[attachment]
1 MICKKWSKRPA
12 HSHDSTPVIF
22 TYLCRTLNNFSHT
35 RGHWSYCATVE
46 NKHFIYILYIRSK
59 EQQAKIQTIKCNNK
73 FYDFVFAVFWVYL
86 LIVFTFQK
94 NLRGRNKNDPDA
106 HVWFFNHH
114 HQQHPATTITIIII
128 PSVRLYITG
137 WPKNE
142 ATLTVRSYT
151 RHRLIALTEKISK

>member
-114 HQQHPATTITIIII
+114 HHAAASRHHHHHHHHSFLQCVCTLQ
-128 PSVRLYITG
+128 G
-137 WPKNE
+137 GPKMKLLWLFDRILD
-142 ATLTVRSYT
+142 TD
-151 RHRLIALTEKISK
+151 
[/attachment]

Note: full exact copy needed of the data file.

1 MICKKWSKRPA
12 HSHDSTPVIF
22 TYLCRTLNNFSHT
35 RGHWSYCATVE
46 NKHFIYILYIRSK
59 EQQAKIQTIKCNNK
73 FYDFVFAVFWVYL
86 LIVFTFQK
94 NLRGRNKNDPDA
106 HVWFFNHH
114 HQQHPATTITIIII
128 PSVRLYITG
137 WPKNE
142 ATLTVRSYT
151 RHRLIALTEKISK

>member
-114 HQQHPATTITIIII
+114 HHAAASRHHHHHHHHSFLQCVCTLQ
-128 PSVRLYITG
+128 G
-137 WPKNE
+137 GPKMKLLWLFDRILD
-142 ATLTVRSYT
+142 TD
-151 RHRLIALTEKISK
+151 